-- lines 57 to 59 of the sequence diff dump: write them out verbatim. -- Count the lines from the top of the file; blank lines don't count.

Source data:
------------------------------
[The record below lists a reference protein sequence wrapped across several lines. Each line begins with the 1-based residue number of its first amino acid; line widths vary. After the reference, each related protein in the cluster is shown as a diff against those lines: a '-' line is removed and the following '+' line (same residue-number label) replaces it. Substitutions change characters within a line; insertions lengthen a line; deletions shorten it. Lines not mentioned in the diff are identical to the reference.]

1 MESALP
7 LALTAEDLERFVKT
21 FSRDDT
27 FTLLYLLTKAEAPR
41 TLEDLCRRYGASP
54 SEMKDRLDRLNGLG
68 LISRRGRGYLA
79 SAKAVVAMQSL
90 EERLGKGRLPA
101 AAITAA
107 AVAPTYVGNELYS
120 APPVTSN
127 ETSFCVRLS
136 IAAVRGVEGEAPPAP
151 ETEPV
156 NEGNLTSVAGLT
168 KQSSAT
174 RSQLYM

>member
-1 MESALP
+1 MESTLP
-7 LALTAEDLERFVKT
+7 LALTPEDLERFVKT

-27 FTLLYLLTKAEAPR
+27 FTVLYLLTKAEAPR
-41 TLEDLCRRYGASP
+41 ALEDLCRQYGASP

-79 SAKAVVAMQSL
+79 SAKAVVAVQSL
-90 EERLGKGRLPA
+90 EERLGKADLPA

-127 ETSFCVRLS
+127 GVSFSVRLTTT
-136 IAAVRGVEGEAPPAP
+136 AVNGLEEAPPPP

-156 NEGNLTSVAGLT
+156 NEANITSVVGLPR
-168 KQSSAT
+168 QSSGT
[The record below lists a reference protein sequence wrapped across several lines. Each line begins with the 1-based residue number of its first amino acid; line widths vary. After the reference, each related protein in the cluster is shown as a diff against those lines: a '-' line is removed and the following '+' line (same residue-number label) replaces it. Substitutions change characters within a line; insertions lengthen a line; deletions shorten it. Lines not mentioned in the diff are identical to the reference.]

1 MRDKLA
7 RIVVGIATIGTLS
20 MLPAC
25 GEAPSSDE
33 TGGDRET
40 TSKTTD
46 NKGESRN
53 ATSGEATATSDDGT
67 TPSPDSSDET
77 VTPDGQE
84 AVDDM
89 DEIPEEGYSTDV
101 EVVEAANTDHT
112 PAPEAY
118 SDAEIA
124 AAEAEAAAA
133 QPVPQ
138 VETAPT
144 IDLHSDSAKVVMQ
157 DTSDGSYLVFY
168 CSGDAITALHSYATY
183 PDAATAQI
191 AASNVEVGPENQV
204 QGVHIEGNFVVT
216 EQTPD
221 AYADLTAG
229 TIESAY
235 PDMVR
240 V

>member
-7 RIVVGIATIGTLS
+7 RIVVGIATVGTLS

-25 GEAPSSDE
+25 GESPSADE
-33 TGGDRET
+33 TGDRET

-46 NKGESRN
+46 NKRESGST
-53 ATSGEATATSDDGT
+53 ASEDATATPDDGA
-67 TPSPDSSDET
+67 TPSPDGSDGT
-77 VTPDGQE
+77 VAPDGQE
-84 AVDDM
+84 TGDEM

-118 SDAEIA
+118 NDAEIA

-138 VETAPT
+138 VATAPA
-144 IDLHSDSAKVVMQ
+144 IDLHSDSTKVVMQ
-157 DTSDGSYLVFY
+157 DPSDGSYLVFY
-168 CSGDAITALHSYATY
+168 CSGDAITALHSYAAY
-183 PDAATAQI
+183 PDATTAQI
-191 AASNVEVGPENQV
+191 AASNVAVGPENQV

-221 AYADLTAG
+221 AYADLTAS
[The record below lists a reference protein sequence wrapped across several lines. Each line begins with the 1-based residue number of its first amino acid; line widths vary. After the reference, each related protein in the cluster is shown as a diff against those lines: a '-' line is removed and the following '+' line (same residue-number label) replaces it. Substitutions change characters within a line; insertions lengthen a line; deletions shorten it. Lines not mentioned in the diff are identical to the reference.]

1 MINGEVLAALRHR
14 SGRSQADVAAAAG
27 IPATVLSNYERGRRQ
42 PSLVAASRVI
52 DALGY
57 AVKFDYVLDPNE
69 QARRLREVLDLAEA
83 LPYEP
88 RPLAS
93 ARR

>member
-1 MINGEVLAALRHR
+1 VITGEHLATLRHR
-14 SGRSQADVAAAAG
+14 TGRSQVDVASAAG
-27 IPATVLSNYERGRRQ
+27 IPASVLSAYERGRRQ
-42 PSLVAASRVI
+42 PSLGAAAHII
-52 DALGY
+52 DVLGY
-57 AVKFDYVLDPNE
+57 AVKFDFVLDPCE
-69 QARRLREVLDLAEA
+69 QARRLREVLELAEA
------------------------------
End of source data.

124 AAEAEAAAA
133 QPVPQ
138 VETAPT